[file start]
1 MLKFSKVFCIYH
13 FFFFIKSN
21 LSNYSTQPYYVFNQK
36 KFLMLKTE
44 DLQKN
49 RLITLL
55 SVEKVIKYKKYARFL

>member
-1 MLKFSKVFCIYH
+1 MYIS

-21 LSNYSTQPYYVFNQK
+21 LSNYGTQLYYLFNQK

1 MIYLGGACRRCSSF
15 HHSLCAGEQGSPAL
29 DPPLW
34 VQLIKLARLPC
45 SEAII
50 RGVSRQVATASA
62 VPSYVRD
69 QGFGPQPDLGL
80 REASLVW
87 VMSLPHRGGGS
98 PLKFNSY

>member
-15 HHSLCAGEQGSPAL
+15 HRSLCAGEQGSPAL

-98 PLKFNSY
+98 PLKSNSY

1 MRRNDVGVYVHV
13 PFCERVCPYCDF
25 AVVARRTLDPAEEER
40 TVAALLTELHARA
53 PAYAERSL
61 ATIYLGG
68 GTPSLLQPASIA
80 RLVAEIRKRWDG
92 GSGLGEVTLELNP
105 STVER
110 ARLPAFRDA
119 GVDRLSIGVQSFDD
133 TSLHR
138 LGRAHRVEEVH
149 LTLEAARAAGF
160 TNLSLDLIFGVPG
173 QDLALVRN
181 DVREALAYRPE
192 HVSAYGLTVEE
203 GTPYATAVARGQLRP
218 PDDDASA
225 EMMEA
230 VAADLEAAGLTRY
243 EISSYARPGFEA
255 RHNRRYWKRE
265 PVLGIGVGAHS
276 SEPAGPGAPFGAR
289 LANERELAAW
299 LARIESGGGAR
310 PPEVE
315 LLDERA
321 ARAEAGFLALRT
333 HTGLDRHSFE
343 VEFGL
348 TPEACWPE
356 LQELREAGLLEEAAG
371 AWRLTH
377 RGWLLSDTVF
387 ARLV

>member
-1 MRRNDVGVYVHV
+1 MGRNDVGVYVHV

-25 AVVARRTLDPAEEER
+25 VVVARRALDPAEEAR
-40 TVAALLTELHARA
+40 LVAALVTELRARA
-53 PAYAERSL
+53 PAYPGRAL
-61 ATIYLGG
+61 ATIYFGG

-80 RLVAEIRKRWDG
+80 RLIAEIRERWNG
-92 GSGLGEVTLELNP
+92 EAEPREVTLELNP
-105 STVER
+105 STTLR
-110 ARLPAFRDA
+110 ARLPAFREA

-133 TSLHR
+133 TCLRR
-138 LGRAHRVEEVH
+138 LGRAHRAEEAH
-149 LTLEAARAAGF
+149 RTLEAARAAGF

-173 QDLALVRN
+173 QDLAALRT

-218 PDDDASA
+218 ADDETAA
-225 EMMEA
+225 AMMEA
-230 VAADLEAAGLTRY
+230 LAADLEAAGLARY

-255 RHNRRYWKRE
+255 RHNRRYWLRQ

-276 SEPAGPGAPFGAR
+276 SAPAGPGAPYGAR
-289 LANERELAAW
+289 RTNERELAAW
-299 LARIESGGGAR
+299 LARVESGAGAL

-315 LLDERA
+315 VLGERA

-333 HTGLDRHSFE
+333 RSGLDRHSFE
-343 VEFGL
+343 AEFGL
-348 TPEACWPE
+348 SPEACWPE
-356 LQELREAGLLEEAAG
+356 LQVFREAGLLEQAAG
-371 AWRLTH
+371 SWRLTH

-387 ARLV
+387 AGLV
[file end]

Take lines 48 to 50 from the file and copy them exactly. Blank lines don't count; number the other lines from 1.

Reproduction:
203 GTPYATAVARGQLRP
218 PDDDASA
225 EMMEA